Abnormal glucose regulation in psychiatric disorders, including manic-depression, was a focus of discussion and research in the first half of this century (113). Most of the reports comprised series of cases that are difficult to interpret and included few individuals with manic-depression. Gildea et al. (14) reported elevated glucose tolerance test results after oral, but not intravenous, administration of dextrose to 30 manic-depressive subjects. Two other studies also found abnormalities in glucose regulation in patients with manic-depression; van der Velde and Gordon (15) reported increased frequencies of abnormal results on glucose tolerance tests in manic patients compared with schizophrenic patients, and Lilliker (16) reported increased rates of comorbid diabetes mellitus in patients diagnosed with manic-depressive disorder. Both of those reports were confounded by diagnostic systems that predated the separation of unipolar depression from manic-depressive disorder. The purpose of the current study was to evaluate whether patients diagnosed with bipolar disorder, manic or mixed subtype, according to the DSM-III-R criteria have a higher frequency of diabetes mellitus than the general population.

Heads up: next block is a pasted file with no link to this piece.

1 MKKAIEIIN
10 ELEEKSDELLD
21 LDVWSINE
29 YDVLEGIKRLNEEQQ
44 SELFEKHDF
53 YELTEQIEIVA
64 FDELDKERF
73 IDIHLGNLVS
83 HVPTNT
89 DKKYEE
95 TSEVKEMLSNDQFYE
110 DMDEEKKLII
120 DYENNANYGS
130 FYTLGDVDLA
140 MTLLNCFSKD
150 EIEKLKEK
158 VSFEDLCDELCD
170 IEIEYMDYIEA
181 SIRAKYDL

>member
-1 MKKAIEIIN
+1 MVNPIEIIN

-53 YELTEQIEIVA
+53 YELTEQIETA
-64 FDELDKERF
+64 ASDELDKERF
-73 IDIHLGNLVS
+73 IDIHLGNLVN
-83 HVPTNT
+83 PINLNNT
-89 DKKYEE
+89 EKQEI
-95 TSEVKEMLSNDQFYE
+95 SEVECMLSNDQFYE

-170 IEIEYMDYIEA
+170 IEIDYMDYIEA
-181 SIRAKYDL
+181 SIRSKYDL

Medical histories of 345 patients admitted to John Umstead Hospital who met the DSM-III-R criteria for bipolar disorder, manic or mixed subtype, were evaluated for a comorbid diagnosis of diabetes mellitus. John Umstead Hospital is a state psychiatric hospital serving 14 counties in the north central region of North Carolina. The vast majority of patients are admitted directly from either mental health centers or emergency rooms located within this region. Chi-square analyses comparing the presence or absence of diabetic comorbidity with sex, race (white versus black), and diagnostic subtype (manic versus mixed) were computed. The mean ages of the diabetic and nondiabetic patients within the study group were compared by means of t tests.